SEOUL, May 27 (Korea Bizwire) – Robot-assisted surgery has been attracting much attention, particularly for its strikingly high cost.
Catherine Mohr, the vice president of medical research at Intuitive Surgical, defended robot-assisted surgery in a lecture titled ‘Surgery’s Past, Present, and Robotic Future’ at the Westin Chosun Hotel in Seoul, in which she explained, “Any new state-of-the-art technology is expensive at first. The price will decrease once robot-assisted surgery is commercialized for the general public.” However, the topic continues to generate debate in medical circles as well as in the general public.
In her lecture, Mohr went on to explain that the history of robot-assisted surgery is rather short – less than 20 years. According to Mohr, during its early phases, the development of the most prominent robot surgery assistance technology called ‘Da Vinci’ was for the purpose of creating a remote surgical system required for a modern battlefield.
The technology was first introduced in January of 1999, and offered high accuracy in surgical operations via a system consisting of a high-definition screen and robotic arms that allowed surgeons to operate on areas hidden from view or unreachable by human hands. Robot-assisted surgical equipment is currently being used in various fields such as urology, gynecology, thoracic surgery, and otolaryngology.
Ultimately, the only problem with robot-assisted surgery is that it is extremely expensive. A pivotal example of this would be surgical treatment for thyroid cancer – studies found that the cost of robot-assisted surgery could come in at more than five times the cost of usual surgical procedures for thyroid cancer.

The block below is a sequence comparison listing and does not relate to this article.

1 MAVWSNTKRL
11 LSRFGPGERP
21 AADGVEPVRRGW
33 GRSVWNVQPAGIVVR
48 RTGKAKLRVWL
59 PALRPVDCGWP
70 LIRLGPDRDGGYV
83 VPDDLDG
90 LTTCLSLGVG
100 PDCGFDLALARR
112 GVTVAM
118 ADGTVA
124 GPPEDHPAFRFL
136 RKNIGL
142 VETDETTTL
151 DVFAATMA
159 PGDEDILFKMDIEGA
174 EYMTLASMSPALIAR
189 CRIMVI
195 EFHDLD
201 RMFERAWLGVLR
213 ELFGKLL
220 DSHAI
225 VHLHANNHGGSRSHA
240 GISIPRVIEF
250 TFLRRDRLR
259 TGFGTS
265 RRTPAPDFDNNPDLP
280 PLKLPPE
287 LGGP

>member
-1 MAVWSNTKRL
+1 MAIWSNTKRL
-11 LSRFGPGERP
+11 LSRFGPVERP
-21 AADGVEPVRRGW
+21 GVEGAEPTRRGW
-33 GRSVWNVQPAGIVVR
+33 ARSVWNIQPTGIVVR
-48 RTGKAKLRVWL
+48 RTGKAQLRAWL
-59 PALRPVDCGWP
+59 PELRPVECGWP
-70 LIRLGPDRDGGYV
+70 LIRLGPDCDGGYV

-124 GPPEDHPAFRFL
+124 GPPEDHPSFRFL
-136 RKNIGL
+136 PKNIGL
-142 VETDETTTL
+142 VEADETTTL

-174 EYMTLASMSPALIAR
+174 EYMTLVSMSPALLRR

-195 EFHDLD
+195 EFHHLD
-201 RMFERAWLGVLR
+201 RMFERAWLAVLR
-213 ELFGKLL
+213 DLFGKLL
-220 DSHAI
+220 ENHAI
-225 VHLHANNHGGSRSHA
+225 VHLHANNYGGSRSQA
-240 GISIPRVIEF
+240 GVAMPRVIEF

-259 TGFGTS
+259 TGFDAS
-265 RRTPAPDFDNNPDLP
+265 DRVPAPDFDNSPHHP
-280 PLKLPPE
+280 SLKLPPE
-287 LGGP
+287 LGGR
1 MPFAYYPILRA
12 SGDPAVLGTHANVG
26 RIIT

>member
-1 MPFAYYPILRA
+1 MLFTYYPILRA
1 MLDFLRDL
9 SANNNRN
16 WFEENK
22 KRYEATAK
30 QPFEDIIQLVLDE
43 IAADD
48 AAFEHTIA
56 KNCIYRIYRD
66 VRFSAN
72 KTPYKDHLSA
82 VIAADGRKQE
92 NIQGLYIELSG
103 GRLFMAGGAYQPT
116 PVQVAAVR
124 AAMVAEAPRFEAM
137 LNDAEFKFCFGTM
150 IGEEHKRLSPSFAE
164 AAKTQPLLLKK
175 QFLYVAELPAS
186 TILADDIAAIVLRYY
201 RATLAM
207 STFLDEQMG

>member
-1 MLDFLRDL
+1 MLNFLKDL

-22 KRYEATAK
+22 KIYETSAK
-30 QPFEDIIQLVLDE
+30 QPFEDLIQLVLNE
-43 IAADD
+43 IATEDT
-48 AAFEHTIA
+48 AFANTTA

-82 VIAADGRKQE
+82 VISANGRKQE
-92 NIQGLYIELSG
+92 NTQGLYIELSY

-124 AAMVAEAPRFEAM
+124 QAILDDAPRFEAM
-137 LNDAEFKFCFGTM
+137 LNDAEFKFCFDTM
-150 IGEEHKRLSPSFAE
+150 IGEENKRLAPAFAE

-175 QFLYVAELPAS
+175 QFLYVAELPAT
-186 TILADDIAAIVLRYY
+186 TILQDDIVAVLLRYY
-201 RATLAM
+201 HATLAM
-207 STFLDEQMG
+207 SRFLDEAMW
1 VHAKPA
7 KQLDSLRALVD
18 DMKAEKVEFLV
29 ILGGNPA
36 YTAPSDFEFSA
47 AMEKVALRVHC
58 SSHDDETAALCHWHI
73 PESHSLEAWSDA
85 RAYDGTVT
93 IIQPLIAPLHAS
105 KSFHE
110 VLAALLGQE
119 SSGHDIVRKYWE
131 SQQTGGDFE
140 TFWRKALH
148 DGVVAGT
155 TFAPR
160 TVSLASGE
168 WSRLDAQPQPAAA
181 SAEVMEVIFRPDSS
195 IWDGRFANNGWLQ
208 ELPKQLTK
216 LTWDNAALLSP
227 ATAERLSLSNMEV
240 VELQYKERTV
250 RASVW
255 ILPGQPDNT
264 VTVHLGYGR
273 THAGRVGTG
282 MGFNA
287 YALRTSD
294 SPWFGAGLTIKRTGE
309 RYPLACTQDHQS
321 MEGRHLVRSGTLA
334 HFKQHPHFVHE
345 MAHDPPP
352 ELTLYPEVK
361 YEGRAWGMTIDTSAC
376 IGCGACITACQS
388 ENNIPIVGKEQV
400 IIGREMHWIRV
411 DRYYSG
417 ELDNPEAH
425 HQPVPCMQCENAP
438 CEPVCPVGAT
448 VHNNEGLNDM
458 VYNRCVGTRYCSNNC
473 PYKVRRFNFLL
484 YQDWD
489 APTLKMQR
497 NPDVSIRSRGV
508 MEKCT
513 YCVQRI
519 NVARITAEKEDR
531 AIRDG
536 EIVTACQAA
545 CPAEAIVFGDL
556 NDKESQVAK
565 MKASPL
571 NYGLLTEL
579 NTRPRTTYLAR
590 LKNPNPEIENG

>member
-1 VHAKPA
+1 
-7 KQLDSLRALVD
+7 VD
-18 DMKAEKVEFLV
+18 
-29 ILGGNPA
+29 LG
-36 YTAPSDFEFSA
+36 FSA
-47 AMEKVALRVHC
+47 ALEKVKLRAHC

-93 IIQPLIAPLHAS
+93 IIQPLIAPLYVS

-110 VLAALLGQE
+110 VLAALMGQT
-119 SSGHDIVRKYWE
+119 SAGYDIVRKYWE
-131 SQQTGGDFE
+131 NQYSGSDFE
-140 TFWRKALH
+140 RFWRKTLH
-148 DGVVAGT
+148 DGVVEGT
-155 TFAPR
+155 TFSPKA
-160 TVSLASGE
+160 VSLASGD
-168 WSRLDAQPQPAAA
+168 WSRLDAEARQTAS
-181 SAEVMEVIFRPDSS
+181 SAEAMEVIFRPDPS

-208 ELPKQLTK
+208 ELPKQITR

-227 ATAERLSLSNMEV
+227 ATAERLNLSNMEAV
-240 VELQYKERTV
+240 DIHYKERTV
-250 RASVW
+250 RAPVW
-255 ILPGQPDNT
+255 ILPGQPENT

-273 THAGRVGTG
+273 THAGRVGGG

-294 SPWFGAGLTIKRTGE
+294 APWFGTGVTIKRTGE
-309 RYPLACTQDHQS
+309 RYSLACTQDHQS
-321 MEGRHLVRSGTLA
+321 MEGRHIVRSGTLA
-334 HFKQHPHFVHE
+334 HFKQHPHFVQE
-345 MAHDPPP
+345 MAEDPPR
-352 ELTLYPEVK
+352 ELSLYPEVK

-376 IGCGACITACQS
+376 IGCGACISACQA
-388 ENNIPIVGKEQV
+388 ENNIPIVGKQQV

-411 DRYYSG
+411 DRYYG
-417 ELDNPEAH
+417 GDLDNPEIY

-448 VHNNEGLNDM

Another problem is the lack of sufficient data within Korea that could testify to the effects of robot-assisted surgery, which is the reason why the government is currently unable to move past the phase of reviewing its insurance policy for robot-assisted surgeries.
“Robot-assisted surgery technology is highly advanced to the point that the machine functions almost like a real human hand. It is designed in a wrist formation and greatly helps the doctor’s movements to be absolutely precise,” said Mohr in response to critics.
“Special safety features also greatly reduce the danger involved in surgical procedures, and Da Vinci has been used in the education of medical professionals as well through simulation,” she added.
Artificial intelligence is another topic that has often been mentioned in relation to Da Vinci equipment. Nonetheless, Da Vinci cannot be categorized under A.I. in that despite the system’s high proficiency in robot-assisted surgical operations, it is still not autonomous and requires the hands of an actual medical professional to carry out each action.
However, the possibility of A.I. in the field of robot-assisted surgery has not been discounted entirely. “Perhaps if specialists from the fields of medicine, mechanical engineering, and computer engineering all work together, artificially intelligent robot-assisted surgery will be a reality in our future,” said Mohr.
By Esther J. Kim (firstname.lastname@example.org)